Home>Highlight>Sweeney won’t rule out redistricting, but no plan to do it in lame duck

Senate President Steve Sweeney. (Photo: by Kevin Sanders for the New Jersey Globe)

Sweeney won’t rule out redistricting, but no plan to do it in lame duck

By Nikita Biryukov, December 12 2019 4:54 pm

Senate President Steve Sweeney said he’s not actively planning to push redistricting reform during lame duck session, but he declined to rule it out.

“I don’t like ruling things out,” Sweeney said. “But I can tell you, right now, it’s not on my agenda.”

Last year, Democrats in the legislature attempted to pass a constitutional amendment that opponents said would gerrymander the state in Democrats favor.

That measure would have required the state’s competitive districts to be drawn according to a fairness formula based on statewide election results over the past 10 years.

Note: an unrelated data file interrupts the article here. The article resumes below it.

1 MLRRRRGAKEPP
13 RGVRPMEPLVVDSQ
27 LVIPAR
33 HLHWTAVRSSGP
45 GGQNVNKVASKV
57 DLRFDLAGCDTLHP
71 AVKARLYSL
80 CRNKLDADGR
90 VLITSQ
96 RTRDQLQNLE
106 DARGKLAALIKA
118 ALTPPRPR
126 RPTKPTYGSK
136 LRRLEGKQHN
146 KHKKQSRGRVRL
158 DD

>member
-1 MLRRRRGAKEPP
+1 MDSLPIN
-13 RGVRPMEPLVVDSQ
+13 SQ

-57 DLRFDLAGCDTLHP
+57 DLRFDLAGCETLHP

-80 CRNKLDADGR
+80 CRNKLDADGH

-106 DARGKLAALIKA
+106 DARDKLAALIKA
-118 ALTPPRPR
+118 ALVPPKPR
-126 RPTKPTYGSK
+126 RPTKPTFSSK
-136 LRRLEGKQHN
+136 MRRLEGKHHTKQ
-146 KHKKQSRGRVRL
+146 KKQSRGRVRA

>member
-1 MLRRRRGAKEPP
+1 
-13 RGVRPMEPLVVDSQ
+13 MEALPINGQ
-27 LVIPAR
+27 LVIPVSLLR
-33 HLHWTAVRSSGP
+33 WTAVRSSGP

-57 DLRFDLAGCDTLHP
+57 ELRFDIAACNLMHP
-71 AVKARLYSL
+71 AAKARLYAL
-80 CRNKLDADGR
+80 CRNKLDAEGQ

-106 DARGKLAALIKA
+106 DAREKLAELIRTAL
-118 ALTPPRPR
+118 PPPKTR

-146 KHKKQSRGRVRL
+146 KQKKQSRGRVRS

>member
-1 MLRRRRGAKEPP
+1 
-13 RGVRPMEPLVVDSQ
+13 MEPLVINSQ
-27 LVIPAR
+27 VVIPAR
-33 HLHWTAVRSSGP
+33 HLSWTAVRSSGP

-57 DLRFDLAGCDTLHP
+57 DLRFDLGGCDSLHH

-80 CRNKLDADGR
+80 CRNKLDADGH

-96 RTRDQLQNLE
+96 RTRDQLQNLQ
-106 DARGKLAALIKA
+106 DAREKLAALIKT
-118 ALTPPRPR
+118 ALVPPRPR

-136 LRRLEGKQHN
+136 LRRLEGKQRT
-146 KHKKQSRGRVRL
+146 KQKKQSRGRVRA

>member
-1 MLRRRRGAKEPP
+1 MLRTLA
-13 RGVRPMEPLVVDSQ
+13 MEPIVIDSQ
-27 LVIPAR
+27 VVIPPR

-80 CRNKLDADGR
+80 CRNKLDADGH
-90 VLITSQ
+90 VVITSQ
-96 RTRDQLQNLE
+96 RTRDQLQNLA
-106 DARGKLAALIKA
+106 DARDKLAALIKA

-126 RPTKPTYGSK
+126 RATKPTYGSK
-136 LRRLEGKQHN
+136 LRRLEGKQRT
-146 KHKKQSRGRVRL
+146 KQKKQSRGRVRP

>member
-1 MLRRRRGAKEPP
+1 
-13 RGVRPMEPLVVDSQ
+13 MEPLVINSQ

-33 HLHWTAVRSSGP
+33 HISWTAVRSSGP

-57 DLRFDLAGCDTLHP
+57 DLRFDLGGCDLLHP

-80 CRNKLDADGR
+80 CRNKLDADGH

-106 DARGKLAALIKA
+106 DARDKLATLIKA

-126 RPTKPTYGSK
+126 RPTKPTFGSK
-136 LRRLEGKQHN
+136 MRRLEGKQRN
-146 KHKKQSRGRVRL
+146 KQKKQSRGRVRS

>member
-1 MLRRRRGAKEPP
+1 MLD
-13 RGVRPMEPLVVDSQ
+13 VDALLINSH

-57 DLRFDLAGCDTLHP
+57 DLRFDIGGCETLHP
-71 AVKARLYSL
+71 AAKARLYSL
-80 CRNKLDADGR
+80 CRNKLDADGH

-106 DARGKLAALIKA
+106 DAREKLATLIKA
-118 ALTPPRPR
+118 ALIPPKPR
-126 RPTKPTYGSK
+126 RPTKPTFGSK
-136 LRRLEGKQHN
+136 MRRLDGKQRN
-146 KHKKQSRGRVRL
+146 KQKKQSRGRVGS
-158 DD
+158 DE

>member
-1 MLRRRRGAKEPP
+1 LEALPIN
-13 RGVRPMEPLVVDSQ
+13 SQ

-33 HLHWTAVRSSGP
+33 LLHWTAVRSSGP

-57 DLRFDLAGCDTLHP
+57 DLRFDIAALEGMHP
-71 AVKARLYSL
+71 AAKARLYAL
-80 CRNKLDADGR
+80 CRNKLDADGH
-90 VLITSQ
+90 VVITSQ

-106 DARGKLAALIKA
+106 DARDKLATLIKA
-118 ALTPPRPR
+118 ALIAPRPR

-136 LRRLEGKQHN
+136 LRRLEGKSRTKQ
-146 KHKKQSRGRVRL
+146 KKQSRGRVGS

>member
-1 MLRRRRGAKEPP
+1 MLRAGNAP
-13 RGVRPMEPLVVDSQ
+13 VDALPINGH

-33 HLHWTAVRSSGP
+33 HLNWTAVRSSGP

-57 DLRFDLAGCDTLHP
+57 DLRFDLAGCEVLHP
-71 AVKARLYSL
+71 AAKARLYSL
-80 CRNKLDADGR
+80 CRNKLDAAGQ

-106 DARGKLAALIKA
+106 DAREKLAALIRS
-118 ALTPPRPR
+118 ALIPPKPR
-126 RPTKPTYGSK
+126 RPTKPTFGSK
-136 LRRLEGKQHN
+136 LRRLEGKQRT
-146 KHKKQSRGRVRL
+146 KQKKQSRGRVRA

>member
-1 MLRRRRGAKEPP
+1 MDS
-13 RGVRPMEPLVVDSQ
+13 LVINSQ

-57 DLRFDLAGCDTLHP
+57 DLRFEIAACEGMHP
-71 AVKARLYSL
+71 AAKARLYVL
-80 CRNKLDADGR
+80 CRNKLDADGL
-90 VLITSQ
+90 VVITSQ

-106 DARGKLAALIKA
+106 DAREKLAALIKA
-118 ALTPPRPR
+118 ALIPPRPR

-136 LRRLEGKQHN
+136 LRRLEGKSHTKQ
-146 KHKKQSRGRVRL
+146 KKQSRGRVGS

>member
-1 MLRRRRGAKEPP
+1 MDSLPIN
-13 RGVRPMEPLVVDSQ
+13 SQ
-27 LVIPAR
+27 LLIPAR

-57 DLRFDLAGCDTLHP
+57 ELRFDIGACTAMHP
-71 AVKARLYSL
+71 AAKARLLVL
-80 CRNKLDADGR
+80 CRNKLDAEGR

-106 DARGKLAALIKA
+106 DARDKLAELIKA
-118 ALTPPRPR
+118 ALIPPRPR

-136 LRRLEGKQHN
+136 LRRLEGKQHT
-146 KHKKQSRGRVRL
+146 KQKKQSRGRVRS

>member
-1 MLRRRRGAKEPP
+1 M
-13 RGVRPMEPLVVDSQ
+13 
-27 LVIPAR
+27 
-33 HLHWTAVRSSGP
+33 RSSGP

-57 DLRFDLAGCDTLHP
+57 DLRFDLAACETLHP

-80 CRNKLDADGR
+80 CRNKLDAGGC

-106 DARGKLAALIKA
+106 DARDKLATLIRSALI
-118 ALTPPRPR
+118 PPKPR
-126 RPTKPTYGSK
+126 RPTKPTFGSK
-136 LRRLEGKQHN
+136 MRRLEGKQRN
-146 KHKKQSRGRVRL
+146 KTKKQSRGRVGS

Republicans haven’t won a U.S. Senate race in New Jersey since 1972, and they’ve lost every presidential election here since President George H.W. Bush carried the state in 1988.

That amendment died after considerable backlash from Republicans, good government groups and progressives, including Gov. Phil Murphy.

If he and Assembly Speaker Craig Coughlin take a second shot at a similar redistricting measure, they’ve little time left.

To get on the ballot, lawmakers in both chambers of the legislature must pass the measure with a simple majority in two consecutive years or with a 60% majority in a single year.

Before an amendment gets to a vote, it must sit on legislators’ desks for 20 days and be the subject of a single public hearing in either chamber.

“I just don’t think it’s enough time,” Sweeney said.

If lawmakers introduce a redistricting measure next week, they wouldn’t be able to vote on it until January, though they’d have roughly a week to move the measure before the legislative year ends at noon on Jan. 14.

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